Welcome to Movie DNA, a column that recognizes the direct and indirect cinematic roots of both new and classic movies. Learn some film history, become a more well-rounded viewer, and enjoy like-minded works of the past. This entry recommends movies to watch after you see the Pixar animated feature Soul.
My young daughter is always asking where she was before she was born. That’s a question she can find an answer to in Pixar‘s Soul, which portrays a realm called the Great Before where our spirits are developed prior to the start of our physical lives. Of course, other recent animated features — namely The Boss Baby and Storks — have shown her a fantasy of where fully-formed babies come from, but Soul offers a more mature existential look at the before- and after-life for audiences of all ages, as imagined by directors Pete Docter and Kemp Powers and their crew.
As original as Soul is, though, the movie definitely borrows from cinematic ideas of the past. And like any Pixar movie since the studio’s first feature, Soul pays homage to its predecessors as well as to other classic films that aren’t necessarily direct influences. Below is a list of just some of the titles that either definitely informed the creation of Soul or just reminded me, one of its viewers, of a similar work of the past. As usual, there are some other movies mentioned as additional suggested viewing, as well. And this list also has a bonus recommendation for a relevant TV series. Add them all to your watchlist.
Wonder Woman 1984 (2020)
Just as I recommend Soul in my list of movies to watch after Wonder Woman 1984, I’m paying back the favor here. Both movies were released on Christmas and similarly involve a spiritual possession. This year has seen a remarkable trend in body-swap and soul-transference plots, including the horror-comedy Freaky, the sci-fi film Possessor, an episode of Lovecraft Country, and Pixar’s own short film Out. But both Soul and Wonder Woman 1984 specifically follow the sort where the spirit of a deceased character is deposited into a body that is not their own, whether it be a cat or some random stylish ’80s dude. I know, not everyone likes the Wonder Woman sequel, but at least I’m not recommending the movie where Kevin Spacey’s mind becomes trapped in a cat’s body.
Inside Out (2015) and Coco (2017)
Soul is Pixar’s ninth feature in six years and only the fourth non-sequel. Outside of The Good Dinosaur, these original features seem to indicate the studio is on an existential kick. This era begins with Inside Out, which was also helmed by Soul co-director (and now studio head) Pete Docter. Like Soul, it’s a story of two realms, the physical human world and the metaphysical psychological realm of a young girl’s emotions, which is full of abstraction. Two years later, Lee Unkrich and Adrian Molina’s Coco took us from the real-world streets of Mexico into the Land of the Dead, a very different interpretation of the afterlife from the one seen in Soul. Combine the two, and you get the concept behind the new movie. I didn’t include this year’s Onward, which also deals with resurrecting a deceased person, since it doesn’t fit as well with the other three.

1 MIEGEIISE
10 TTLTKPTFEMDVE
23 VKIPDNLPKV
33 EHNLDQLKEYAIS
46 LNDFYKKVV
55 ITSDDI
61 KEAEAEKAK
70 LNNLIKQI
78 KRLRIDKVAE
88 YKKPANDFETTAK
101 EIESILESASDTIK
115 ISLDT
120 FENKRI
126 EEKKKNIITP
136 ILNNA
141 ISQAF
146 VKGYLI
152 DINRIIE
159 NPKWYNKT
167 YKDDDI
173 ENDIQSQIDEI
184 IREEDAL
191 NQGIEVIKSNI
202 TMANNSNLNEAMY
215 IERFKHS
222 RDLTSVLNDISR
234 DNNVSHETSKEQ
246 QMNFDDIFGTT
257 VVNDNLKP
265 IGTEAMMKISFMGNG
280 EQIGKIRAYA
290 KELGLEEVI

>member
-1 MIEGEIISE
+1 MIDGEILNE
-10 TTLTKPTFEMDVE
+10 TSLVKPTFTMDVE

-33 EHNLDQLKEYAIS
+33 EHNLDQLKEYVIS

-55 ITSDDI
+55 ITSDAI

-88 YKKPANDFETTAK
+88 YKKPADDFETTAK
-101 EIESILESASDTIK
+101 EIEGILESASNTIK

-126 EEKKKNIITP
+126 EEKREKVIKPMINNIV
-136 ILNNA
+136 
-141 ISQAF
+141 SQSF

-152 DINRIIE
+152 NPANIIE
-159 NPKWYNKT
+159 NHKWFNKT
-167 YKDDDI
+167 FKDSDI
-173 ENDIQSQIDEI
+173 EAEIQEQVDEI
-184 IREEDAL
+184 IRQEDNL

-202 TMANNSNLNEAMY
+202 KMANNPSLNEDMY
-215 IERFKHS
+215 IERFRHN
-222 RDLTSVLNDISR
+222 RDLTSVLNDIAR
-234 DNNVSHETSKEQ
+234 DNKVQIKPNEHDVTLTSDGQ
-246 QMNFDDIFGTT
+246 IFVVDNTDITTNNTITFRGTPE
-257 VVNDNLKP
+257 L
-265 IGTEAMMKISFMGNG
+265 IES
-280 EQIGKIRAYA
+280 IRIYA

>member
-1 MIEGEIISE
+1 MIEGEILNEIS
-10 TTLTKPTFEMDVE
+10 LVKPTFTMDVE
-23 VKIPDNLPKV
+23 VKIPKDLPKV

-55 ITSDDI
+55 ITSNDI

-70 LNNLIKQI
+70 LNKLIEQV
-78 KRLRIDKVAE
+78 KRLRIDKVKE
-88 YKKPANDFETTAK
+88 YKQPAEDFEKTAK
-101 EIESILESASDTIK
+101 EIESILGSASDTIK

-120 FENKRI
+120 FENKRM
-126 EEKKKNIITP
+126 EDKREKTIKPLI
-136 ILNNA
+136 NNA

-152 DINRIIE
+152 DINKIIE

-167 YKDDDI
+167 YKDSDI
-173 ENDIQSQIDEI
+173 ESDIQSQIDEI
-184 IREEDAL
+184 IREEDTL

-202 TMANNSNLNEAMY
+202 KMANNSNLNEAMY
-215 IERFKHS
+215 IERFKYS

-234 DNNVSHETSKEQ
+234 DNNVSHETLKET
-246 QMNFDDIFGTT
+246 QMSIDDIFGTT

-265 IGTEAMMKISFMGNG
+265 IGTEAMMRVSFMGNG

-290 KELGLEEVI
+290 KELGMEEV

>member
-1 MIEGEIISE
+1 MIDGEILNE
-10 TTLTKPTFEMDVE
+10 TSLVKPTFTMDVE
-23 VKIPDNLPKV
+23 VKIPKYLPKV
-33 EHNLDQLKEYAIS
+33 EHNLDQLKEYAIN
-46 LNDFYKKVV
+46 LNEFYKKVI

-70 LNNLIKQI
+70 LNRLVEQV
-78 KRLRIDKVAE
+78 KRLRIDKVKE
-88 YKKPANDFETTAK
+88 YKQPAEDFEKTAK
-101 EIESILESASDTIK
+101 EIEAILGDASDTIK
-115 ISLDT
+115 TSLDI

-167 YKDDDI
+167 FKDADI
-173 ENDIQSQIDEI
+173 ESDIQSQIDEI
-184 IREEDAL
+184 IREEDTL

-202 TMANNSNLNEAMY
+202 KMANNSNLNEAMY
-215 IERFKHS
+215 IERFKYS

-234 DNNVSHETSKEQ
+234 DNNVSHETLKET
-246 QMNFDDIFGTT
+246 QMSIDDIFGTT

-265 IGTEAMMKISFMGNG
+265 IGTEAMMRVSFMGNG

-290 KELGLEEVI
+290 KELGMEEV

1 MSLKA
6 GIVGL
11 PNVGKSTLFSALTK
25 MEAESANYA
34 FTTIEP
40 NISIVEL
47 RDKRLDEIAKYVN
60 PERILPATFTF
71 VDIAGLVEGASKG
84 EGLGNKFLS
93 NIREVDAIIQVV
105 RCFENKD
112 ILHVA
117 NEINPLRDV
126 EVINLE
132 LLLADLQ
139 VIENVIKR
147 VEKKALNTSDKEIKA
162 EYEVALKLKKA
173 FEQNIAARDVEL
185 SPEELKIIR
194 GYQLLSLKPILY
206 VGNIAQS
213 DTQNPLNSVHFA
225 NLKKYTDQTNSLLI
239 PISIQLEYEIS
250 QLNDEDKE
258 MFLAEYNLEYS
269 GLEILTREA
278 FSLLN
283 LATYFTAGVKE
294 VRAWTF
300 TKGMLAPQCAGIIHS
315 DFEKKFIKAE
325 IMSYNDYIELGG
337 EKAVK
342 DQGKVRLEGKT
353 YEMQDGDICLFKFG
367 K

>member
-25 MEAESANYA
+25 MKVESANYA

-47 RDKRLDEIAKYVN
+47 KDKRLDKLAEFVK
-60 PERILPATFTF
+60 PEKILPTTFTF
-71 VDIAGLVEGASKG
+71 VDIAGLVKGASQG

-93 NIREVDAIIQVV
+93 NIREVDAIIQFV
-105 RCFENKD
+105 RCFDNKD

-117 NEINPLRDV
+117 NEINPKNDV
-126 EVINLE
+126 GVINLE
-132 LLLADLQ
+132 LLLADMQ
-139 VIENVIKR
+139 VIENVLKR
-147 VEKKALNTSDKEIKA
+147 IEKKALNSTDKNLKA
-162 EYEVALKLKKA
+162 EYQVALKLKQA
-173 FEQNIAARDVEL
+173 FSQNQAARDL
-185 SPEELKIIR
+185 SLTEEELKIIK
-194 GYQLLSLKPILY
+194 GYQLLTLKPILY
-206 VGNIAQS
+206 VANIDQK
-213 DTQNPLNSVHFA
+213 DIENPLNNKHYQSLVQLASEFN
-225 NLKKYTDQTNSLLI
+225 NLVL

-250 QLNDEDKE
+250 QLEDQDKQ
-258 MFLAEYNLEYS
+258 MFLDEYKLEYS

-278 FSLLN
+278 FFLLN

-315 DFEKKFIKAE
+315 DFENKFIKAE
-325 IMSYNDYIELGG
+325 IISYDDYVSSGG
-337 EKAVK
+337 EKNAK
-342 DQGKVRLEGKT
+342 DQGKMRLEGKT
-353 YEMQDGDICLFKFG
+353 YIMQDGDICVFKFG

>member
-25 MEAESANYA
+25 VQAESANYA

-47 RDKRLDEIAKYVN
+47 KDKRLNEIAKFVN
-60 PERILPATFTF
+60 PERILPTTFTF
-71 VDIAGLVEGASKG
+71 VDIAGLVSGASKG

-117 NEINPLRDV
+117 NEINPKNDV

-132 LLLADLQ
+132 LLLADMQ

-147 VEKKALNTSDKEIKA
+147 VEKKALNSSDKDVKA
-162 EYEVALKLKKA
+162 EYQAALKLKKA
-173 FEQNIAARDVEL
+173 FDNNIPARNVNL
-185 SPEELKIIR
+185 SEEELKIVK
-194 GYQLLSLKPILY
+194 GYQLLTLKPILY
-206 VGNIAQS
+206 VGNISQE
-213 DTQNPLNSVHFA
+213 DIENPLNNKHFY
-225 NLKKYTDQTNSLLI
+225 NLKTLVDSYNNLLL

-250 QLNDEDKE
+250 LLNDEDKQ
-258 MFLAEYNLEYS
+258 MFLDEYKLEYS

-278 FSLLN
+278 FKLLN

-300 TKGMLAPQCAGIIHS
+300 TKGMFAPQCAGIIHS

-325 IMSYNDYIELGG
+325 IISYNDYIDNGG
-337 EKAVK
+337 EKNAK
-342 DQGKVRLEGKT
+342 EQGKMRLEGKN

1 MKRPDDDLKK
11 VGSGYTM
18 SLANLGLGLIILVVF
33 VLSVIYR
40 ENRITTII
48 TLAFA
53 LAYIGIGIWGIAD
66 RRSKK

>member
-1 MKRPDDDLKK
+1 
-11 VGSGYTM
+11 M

If you want a movie generally about or involving jazz musicians, I could recommend a few: Spike Lee’s Mo’ Better Blues, Basil Dearden’s All Night Long, which adapts Othello to the jazz world, Bertrand Tavernier’s ‘Round Midnight, a few biopics here and there, like Bird, and maybe some documentaries as well. But that’s just a list of great jazz movies. The Oscar-nominated 2010 animated feature Chico & Rita at least follows a struggling jazz pianist, but it’s still hard to relate that film to Soul. On the other hand, Ray is probably too easy a recommendation. The biopic of pianist and singer/songwriter Ray Charles stars Jamie Foxx in an Oscar-winning performance, and so it’s too perfect to pass up given that Foxx also voices the jazz-pianist lead character in Soul.
Defending Your Life (1991)
Albert Brooks stars in his own movie about a guy, well, defending his life after he dies in a car accident and arrives in a sort of purgatory realm. The idea is that your judgment is conducted in a literal tribunal court where everyone must make a case for their time on Earth being spent well-enough to ascend to Heaven. Or they’re reincarnated in order to try the whole life thing over again. In an interview with Docter and Powers and producer Dana Murray for Collider, Drew Taylor brings up Defending Your Life, to which Docter responds:
“That’s just such a great example of humor in death, and Albert Brooks is fantastic. I also find that they did a good job in that filmmaking… There was a lot of exposition and it’s always entertaining, and they go to the Past Life Pavilion, or they’re watching examples of his life to make a point. And so, that gave us hope in our film that we could do a similar thing where a lot of stuff that could be didactic could be also presented with lightness and a sense of fun.”
Check out the rest of the interview for further discussion of influences including Frank Capra’s It’s a Wonderful Life and adaptations of Charles Dickens’ A Christmas Carol, both of which like Soul and Defending Your Life involve viewings of flashbacks of a person’s life (“Those two are these weird pairs, opposing pairs of films,” Docter says; “I’d forgotten how dark it was,” Powers adds about Capra’s holiday favorite). Docter also mentions the 1978 movie Heaven Can Wait, which I’ll get to in a moment.